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How The Brain Consolidates Memories During Sleep

Last updated Oct. 23, 2016

Approved by: Maulik P. Purohit MD, MPH

© RUB, Damian Gorczany

Hui Zhang analysed the EEG data.

Researchers in the group of Prof Dr Nikolai Axmacher at the Ruhr-Universität Bochum (RUB) have studied which brain processes consolidate memories during sleep. They found clear parallels to findings from experimental animal studies. The RUB's science magazine Rubin reports on the work of the Bochum neuropsychologists.

Study with epilepsy patients

Axmacher recorded the brain activity of epilepsy patients who had had electrodes implanted in their brains for medical reasons. The researcher had analyzed EEG data from 13 patients that he had recorded at his former workplace, the Bonn University Hospital.

While the researchers recorded the EEG, the patients first viewed a series of landscape images; then they slept. Later the scientists tested which of the images the test subjects had memorized and which not.

Making nerve cells receptive

Postdoctoral researcher Hui Zhang analyzed the data. The preliminary result: During sleep, the same brain activation patterns occurred as when viewing the landscape photos. This reactivation was particularly related to so-called ripple oscillations in the brain.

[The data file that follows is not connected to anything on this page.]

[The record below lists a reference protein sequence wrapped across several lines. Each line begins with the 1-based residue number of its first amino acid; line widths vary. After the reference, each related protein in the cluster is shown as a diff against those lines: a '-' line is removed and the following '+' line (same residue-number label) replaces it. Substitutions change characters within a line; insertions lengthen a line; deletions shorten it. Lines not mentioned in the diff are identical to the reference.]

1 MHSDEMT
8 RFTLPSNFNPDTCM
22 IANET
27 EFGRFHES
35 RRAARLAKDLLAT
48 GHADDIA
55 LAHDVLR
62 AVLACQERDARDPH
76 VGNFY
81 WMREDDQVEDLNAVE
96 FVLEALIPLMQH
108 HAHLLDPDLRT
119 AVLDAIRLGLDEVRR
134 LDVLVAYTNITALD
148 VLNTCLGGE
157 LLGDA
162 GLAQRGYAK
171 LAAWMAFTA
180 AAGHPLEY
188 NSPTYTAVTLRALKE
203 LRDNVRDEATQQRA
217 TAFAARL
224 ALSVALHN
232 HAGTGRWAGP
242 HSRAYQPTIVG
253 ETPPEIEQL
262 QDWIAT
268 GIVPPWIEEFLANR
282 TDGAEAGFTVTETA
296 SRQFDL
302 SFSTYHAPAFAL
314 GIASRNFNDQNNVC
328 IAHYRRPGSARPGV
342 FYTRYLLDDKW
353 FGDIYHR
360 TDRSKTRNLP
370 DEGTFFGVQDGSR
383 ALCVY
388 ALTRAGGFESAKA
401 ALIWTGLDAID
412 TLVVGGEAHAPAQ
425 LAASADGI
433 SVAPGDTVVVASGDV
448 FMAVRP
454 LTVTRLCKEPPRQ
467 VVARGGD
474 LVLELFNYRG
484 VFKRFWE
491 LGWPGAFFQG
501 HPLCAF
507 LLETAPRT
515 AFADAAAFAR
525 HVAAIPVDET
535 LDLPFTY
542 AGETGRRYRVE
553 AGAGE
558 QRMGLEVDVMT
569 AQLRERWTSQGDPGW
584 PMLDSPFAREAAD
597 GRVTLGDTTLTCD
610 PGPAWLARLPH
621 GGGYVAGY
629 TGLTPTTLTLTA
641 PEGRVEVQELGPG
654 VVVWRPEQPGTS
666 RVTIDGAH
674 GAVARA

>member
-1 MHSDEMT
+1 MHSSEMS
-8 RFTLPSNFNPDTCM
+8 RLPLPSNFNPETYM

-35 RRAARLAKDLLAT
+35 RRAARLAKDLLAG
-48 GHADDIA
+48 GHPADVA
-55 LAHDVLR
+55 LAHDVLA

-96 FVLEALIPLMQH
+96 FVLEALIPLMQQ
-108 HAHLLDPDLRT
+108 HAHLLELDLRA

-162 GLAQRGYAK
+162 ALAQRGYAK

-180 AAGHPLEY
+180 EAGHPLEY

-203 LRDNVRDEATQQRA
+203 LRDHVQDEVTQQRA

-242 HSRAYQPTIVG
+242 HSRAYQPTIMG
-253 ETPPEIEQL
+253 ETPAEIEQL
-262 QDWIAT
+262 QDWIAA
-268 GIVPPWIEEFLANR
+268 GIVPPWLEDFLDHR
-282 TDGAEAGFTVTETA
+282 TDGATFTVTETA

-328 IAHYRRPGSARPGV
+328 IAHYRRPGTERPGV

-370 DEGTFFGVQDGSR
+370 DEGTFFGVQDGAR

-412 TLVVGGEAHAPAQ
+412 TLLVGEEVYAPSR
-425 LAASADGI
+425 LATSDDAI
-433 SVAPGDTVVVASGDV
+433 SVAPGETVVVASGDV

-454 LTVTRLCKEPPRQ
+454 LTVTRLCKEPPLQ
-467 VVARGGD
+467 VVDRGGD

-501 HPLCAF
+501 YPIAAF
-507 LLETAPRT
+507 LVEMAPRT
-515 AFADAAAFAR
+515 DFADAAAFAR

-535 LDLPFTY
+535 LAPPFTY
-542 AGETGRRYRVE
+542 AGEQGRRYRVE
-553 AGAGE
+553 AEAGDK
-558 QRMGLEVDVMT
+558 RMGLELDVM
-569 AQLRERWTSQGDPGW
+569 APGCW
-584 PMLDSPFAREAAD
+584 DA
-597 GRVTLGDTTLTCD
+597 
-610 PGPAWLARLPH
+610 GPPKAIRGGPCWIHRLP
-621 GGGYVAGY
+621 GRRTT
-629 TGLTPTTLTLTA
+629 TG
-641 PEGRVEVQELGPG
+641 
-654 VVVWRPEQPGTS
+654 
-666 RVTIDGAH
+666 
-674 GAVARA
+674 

Ripples are a specific kind of brain activity. A group of interconnected nerve cells sends out signals at high frequency for a short period of time. In the EEG they appear as a characteristic wave form. One theory is: After a ripple event, a brain area is more receptive for long-term storage of reactivated information.

This was also shown by the current analysis of the patient data. After a ripple there was stronger reactivation than during a comparable time period before a ripple.

Mechanism for learning in sleep

"Individual stimuli, in our case landscape images, are reactivated during sleep, and the ripples seem to actively maintain this reactivation," explains Nikolai Axmacher. However, the researchers found this enhancement mechanism only for the reactivation of those images that were recalled during the final test.

In other words: "When a ripple enhances the reactivation, the image is recalled later," says Axmacher. "We are thus apparently dealing with a mechanism for learning in sleep."

Materials provided by Ruhr-Universitaet-BochumNote: Content may be edited for style and length.

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Reviewed and Approved by a member of the DoveMed Editorial Board
First uploaded: Oct. 23, 2016
Last updated: Oct. 23, 2016